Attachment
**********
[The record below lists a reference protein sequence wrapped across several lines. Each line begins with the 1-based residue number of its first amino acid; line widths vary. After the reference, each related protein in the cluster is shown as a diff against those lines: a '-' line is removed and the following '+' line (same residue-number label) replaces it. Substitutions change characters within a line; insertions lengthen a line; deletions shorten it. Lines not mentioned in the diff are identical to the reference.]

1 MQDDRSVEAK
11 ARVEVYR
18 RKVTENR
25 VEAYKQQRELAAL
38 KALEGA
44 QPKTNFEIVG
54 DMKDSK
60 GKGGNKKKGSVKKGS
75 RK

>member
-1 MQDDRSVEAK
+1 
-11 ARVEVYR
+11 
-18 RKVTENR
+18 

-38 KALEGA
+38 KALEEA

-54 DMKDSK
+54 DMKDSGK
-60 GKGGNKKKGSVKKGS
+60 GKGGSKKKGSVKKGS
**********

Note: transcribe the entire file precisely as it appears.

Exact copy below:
[The record below lists a reference protein sequence wrapped across several lines. Each line begins with the 1-based residue number of its first amino acid; line widths vary. After the reference, each related protein in the cluster is shown as a diff against those lines: a '-' line is removed and the following '+' line (same residue-number label) replaces it. Substitutions change characters within a line; insertions lengthen a line; deletions shorten it. Lines not mentioned in the diff are identical to the reference.]

1 MQDDRSVEAK
11 ARVEVYR
18 RKVTENR
25 VEAYKQQRELAAL
38 KALEGA
44 QPKTNFEIVG
54 DMKDSK
60 GKGGNKKKGSVKKGS
75 RK

>member
-1 MQDDRSVEAK
+1 
-11 ARVEVYR
+11 
-18 RKVTENR
+18 

-38 KALEGA
+38 KALEEA

-54 DMKDSK
+54 DMKDSGK
-60 GKGGNKKKGSVKKGS
+60 GKGGSKKKGSVKKGS